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Voters in downstate district have no candidates on primary ballot

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(The Center Square) – The race for Illinois’ 102nd House District looks a little different. Both candidates, incumbent state Rep. Adam Niemerg, D-Dieterich, and his Republican opponent, Jim Acklin, are running as write-in candidates.

Niemerg said he was tossed off the ballot because the state elections board hearing officer said he didn’t raise his right hand when having his statement of candidacy notarized.

“They challenged my petitions and ultimately the hearing officer, who is a registered lobbyist, said since I didn’t have my right hand raised when I signed my statement that constituted the violation, which is absolutely ridiculous,” said Niemerg.

Illinois State Board of Elections spokesman Matt Dietrich said the objection to Niemerg’s candidacy was because his statement of candidacy was not notarized as required by the Illinois Election Code.

“This document [the statement of candidacy] doesn’t have a notary seal on it,” said Dietrich. “It was not notarized. Statements of candidacy must be notarized.”

Niemerg’s attorney said the decision to throw Niemerg off the ballot was based upon his finding that the statement of candidacy signed was not “sworn.” Niemerg said his notary came and testified at the hearing. The notary, according to Niemerg, said in the hearing that Niemerg took the oath.

Every candidate in Illinois has to notarize his or her statement of candidacy and take an oath saying they are qualified to run.

There was no notary seal on his 2024 statement of candidacy, which Niemerg said led the Vermillion County Democrats to object to his statement.

The Vermillion Democrats’ attorney told them to not speak with The Center Square regarding the objection.

In other elections, Niemerg has had a seal on his statement of candidacy.

Dietrich said if Niemerg disagreed with the hearing officer’s decision to throw him off the ballot, he should have contested the decision in court.

“He didn’t file any court challenge to our decision. He doesn’t have that recourse now. He had to do that within five days after the decision was issued. It’s not as if our board’s decision is absolute. Either side, either the objector or the candidate can go to court and seek judicial review,” said Dietrich.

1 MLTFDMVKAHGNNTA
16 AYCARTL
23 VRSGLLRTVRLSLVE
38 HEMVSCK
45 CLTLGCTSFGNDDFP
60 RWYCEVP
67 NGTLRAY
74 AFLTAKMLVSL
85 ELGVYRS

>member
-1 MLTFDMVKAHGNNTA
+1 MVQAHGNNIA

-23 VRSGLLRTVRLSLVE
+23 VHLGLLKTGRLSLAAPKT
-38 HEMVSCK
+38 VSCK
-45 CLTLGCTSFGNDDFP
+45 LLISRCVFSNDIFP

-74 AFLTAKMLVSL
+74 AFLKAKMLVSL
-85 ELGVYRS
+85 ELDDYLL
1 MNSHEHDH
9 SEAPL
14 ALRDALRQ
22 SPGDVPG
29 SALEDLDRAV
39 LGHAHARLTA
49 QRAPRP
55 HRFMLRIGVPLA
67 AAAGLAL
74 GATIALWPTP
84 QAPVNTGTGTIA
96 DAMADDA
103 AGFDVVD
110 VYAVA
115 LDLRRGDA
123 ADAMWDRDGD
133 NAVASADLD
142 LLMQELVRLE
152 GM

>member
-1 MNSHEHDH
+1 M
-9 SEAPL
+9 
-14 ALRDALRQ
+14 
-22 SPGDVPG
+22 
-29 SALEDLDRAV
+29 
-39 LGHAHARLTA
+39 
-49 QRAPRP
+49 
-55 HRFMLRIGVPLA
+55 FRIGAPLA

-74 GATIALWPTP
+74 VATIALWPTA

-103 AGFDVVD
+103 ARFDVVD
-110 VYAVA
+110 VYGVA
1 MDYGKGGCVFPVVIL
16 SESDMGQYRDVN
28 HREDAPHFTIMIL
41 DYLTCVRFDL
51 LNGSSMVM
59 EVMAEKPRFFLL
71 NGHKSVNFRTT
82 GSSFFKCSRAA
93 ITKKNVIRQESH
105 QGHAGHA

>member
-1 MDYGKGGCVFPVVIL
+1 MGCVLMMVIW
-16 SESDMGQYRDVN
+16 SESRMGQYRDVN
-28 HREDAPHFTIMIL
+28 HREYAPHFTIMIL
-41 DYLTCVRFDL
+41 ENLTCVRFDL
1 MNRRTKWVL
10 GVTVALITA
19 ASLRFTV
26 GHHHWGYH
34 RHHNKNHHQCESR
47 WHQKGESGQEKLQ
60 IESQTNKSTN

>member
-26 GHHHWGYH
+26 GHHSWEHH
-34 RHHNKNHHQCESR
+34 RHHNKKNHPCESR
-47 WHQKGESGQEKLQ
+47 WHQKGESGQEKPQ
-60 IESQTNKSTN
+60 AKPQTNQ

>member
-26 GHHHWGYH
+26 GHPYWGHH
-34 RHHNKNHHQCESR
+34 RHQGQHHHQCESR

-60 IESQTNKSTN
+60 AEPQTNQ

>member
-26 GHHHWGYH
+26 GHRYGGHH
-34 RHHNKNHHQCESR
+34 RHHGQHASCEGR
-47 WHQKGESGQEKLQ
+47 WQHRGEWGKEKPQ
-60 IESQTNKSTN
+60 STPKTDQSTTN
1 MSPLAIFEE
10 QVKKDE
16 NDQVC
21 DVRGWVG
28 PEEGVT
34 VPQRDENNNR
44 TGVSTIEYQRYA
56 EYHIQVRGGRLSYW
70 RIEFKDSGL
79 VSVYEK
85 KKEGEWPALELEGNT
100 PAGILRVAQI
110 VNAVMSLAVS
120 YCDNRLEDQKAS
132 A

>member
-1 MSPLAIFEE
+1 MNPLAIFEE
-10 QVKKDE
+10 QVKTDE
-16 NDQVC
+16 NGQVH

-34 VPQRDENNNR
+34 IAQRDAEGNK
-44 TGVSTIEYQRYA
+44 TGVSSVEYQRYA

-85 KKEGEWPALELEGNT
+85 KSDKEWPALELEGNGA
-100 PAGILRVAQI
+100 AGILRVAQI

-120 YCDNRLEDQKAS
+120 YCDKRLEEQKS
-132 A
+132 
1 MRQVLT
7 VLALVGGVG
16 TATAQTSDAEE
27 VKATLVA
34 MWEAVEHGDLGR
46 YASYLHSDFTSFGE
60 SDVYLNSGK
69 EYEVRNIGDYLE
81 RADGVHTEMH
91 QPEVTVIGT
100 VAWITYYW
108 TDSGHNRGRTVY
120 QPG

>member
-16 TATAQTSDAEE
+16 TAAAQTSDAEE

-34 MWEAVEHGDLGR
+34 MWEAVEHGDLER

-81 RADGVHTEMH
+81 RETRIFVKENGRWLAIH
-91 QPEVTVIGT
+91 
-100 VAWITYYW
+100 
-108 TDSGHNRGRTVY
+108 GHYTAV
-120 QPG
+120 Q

Dietrich provided The Center Square with a copy of Niemerg’s statement of candidacy and it didn’t have a notary stamp. Dietrich said a candidate has to have a stamp.

According to Illinois law, statements “shall be subscribed and sworn by the candidate before some officer authorized to take acknowledgment of deeds in this State.”

Dietrich said a notary public is the “officer authorized to take acknowledgment of deeds in this State.” The proof that a document is “subscribed and sworn” is the notary public’s stamp and the signature of the notary public on the document.

The law also provides an example of a subscribed and sworn statement and says “Seal if officer has one.”

“The reason why you have a notary’s stamp on there is that the notary is providing a witness saying, ‘yes this document was signed in my presence and I saw it and that’s what my stamp means,’” said Dietrich.

Jim Acklin, currently the mayor of Ogden and interim superintendent of Chrisman Schools, recently announced his own write-in campaign in the 102nd House District, challenging Niemerg in the Republican primary. Acklin last ran a campaign for state representative in 2016, where he was defeated by state Rep. Brad Halbrook, R-Shelbyville.

Niemerg said the Illinois Education Association and the Illinois Federation of Teachers worked with the Vermillion County Democrat Chair Mickensy Ellis-White to object to his petitions

The Illinois Federation of Teachers has given $35,000.00 to Acklin.

To be a write-in candidate, a candidate must file statements of intent to run as a write-in with all the county clerks in the district. For the 102nd House District, it means they had to file notice in Champaign, Clark, Coles, Crawford, Cumberland, Douglas, Edgar, Effingham, Jasper, Lawrence and Vermillion counties.

The deadline to do this was Jan. 18.

Write-in votes are only counted for candidates who have followed this process.

The primary election is March 19.